One of the worst experiences that any New Jersey resident can have is being misdiagnosed. Sadly, this sometimes happens to patients who are obese. When doctors are biased, they can easily overlook the signs of a serious medical condition and write it off as obesity-related.
Understanding Weight Bias in Medicine
Doctors are supposed to be caring and attentive to their patients. However, that doesn’t always happen; they’re human, which means that some might have a bias against certain characteristics such as obesity. According to a study, some healthcare providers have stereotypes about people with obesity. This can result in subpar medical care and misdiagnosis when patients come to see doctors with legitimate health concerns.
Misdiagnosis Resulting From Bias
Patients with obesity often have negative experiences with doctors. One woman made an appointment to see her OB/GYN because of pelvic pain. In response, the doctor questioned her about her diet and whether she incorporated exercise into her daily routine. Instead of trying to give her a diagnosis, the doctor dismissed her concerns and told her that losing weight would help.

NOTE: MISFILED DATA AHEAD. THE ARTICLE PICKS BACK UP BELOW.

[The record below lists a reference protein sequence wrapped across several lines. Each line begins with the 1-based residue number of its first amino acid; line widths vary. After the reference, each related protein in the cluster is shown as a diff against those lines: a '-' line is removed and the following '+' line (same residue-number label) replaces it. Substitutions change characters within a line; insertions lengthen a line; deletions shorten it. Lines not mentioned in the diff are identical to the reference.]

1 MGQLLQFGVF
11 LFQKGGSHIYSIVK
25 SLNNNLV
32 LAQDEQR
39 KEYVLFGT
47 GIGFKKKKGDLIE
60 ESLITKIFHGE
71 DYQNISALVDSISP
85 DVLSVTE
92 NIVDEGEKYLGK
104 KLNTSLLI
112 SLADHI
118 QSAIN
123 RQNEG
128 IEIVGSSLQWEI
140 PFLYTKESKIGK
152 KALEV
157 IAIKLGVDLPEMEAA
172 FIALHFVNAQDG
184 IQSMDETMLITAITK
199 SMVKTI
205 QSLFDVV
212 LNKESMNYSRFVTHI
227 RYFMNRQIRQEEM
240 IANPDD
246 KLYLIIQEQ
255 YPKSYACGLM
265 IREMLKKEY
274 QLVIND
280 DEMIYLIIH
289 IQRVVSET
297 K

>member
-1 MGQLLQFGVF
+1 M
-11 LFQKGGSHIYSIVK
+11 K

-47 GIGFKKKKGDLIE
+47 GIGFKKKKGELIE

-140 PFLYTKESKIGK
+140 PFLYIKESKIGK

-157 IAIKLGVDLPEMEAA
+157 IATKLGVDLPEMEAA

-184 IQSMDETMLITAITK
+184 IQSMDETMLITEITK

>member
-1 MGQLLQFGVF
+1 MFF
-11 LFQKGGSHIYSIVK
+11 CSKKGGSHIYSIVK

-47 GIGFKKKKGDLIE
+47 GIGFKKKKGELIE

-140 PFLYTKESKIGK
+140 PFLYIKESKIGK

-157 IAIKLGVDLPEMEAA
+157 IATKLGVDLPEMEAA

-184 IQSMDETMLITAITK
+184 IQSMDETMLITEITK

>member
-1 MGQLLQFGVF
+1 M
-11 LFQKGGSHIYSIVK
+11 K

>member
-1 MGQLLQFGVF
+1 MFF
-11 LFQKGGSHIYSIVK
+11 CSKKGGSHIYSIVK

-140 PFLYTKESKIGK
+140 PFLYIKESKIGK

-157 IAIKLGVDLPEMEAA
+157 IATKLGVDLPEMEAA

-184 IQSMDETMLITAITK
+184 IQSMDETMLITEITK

However, after an ultrasound, the woman learned that she had a tumor on one of her ovaries. At that point, the last thing the patient expected was to be the victim of medical malpractice, but the doctor wrote off her concerns about the growth. That was when she got a second opinion from a different doctor who didn’t share the biases of the first one.
Even if a misdiagnosis isn’t life-threatening, it can still have negative impacts on patients. In this woman’s case, she was left with infertility issues and needed assistance to conceive. Although her ovarian tumor was benign, it was large and required the removal of her ovary and part of her fallopian tube.
No patient should be made to feel unimportant just because of their size. Doctors have a duty to “first do no harm,” which means treating all patients equally and with respect.